It is Important to Listen and Care for Each Other

How listening to someone can make a difference and what happens when we look the other way. Everyone's story counts.


When I was 17 years old,  I got into some trouble and was sent to a boys school called Crossroads Wilderness Institute.  Crossroads, or CWI was located in the middle of nowhere in Punta Gorda Florida and was an experience that most likely saved my life.  I was at CWI for 6 months and it is where I ended up graduating high school and  also where I learned skills like how to be a leader and also the value of having mentors.

One of the most important lessons that I learned while I was at CWI, was not to feel sorry for myself, someone always has it worse.  I am writing this today, to encourage you to not feel sorry for yourself and also to to pay attention to others and share love with all people, regardless of how difficult they may be. It is important that we appreciate and care for all humanity.

In my first few days at Crossroads I was a bit nervous and scared, regardless of how bad that I had been, I was still a kid and I had never been in an environment like this.  The program was divided into 2 phases.  Phase 1 being a boot camp and phase 2 had more privileges and you were encouraged to be a leader.   It was my first day, in phase 1 that I encountered Michael.  Mike good not have been much more than 4’ 5”, he was about 11 years old and was covered in tattoos.  My first experience with  Mike was as I was taking my mat to the dorm where I would spend my first few months.  When I walked up to the door, it came flying open and this little freckled face kid with tattoos was cursing and spitting as he was being man handled by two very strong men.  The more they tossed him around, the angrier that he got, it was shocking how mad this kid was as he was quickly grabbed and taken away. Later that afternoon, I would see him dragging a big metal pickaxe into the woods.  That was the punishment for acting out, it was called “contract’ and consisted of swinging an axe in the woods all day and also complete isolation.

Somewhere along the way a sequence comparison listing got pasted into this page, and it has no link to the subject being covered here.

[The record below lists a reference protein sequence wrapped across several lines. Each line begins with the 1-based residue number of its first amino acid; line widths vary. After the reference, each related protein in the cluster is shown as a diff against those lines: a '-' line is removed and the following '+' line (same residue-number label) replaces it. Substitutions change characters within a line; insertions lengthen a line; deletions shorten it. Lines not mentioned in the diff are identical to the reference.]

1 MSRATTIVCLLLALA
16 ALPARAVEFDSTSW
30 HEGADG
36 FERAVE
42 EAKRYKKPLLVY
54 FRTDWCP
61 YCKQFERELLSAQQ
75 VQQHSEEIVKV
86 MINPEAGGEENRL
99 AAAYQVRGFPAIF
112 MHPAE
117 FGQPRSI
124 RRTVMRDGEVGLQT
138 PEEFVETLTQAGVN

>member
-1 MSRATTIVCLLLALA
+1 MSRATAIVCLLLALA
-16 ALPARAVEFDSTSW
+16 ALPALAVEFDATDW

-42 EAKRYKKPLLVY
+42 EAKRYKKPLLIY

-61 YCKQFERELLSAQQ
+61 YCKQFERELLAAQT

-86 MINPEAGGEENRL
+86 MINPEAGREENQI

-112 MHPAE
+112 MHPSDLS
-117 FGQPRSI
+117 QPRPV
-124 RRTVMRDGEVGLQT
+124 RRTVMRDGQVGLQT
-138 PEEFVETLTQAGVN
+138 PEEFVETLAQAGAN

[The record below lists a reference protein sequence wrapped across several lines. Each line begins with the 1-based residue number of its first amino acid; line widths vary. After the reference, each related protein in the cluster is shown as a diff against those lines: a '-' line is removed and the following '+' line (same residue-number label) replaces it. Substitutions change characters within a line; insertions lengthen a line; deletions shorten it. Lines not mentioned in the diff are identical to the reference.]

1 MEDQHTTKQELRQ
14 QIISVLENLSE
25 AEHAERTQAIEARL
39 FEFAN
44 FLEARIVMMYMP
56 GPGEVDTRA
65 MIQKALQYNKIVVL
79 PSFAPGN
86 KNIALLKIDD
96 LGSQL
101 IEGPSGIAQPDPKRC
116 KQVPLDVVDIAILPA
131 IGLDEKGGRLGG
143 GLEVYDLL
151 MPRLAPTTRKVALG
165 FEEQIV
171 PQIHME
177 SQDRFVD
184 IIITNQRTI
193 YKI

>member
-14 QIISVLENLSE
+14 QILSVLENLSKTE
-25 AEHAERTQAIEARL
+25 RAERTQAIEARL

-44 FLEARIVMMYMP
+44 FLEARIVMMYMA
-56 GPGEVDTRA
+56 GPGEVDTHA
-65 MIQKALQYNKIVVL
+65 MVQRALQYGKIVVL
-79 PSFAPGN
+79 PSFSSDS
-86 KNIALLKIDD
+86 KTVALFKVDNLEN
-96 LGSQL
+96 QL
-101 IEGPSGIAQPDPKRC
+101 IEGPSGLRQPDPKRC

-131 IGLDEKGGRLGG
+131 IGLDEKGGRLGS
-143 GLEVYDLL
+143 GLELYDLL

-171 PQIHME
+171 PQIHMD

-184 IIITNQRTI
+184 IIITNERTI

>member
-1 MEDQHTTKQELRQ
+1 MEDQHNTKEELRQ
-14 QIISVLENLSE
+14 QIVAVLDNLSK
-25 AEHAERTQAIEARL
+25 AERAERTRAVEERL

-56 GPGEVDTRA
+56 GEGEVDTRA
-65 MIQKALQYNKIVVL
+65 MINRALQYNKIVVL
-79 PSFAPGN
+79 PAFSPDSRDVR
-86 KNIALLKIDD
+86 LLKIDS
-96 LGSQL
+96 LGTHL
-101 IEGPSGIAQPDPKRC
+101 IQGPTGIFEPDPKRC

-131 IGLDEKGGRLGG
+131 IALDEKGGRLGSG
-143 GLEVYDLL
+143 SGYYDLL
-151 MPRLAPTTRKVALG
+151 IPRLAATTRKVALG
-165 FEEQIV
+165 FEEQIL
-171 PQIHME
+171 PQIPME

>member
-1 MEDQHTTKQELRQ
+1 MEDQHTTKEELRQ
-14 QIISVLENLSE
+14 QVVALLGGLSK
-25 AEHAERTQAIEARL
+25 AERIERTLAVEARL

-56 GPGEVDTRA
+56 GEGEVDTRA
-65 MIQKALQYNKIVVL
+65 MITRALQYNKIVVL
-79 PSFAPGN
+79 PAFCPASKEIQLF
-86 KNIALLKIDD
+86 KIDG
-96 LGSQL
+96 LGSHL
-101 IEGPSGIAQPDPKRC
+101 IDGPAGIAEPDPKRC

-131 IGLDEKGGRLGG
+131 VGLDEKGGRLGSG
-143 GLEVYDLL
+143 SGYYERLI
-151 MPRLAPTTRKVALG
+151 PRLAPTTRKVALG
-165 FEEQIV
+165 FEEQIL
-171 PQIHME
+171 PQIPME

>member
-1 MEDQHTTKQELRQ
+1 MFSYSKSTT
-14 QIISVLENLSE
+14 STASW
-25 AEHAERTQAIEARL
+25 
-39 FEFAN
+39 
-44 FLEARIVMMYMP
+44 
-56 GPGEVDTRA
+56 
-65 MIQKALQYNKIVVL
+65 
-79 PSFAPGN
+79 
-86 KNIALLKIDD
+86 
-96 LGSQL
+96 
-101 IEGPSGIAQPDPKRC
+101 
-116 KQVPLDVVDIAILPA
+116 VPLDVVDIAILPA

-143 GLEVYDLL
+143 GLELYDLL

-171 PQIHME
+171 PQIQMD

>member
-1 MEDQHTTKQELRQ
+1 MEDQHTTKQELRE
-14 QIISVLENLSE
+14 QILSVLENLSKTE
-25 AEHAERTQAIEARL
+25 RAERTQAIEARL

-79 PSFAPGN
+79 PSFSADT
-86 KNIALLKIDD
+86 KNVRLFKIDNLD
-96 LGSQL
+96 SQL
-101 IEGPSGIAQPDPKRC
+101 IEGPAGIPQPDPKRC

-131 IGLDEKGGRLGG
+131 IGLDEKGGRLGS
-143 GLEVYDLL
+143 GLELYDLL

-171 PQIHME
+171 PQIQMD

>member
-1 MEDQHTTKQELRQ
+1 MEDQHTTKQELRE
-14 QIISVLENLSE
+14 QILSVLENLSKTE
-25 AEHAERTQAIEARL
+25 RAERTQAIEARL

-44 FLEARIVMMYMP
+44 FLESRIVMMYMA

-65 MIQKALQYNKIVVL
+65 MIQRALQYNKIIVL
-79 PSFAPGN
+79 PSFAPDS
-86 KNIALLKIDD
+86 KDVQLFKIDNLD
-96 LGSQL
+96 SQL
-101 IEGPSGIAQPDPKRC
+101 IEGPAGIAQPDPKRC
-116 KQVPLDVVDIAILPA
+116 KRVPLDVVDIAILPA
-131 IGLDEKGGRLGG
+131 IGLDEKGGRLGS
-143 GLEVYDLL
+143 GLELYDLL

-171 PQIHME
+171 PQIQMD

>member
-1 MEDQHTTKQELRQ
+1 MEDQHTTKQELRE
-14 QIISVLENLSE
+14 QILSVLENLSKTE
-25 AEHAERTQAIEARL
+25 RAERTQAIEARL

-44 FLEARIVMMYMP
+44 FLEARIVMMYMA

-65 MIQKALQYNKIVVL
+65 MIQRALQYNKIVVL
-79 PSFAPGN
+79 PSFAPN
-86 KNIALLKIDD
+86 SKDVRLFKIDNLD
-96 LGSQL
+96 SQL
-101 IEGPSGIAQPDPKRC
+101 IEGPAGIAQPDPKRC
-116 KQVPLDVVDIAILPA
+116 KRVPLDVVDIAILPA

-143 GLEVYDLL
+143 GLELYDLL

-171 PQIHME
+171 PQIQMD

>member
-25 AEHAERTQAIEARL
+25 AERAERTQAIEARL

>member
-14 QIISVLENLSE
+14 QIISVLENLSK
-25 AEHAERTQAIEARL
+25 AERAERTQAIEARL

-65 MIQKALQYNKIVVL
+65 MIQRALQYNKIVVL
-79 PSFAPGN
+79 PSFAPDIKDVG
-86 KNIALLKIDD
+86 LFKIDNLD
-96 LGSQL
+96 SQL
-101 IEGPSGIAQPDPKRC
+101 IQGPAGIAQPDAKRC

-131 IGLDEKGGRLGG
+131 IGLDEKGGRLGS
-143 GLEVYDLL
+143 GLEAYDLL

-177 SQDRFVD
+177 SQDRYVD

A few days would pass before I would see Mike again.  In the late evening, when we were all in our bunks, one of the guards (they called them advisors) brought him into the dorm, It was then that he came over to where I was sleeping and I realized that he bunked next to me.  Mike didn’t say anything that night, he just went to sleep and so did I.  It wasn’t long before Mike was in trouble again and then again.  I began to notice that he acted out for no reason at all, it was almost like this kid enjoyed getting kicked around and restrained.  Mike was micro sized and people were constantly punching him and he was always mouthing off, no one wanted to be around him.

In the afternoon, we would all play in the rec area, we would play volleyball, basketball horseshoes and also lift weights, I couldn’t help but notice that Mike never participated in those activities.  The rare times that he was not in trouble, he would sit on the sidelines and just watch everyone play.  One day I approached him and asked him if he wanted to go lift weights with me.  Mike gave me a dirty look and said no, so I walked off and began lifting weights, shortly thereafter, Mike showed up and began playing with the dumbbells.  I was shocked out how scrawny this kid was as he took off his shirt and began struggling with the small amount of weight.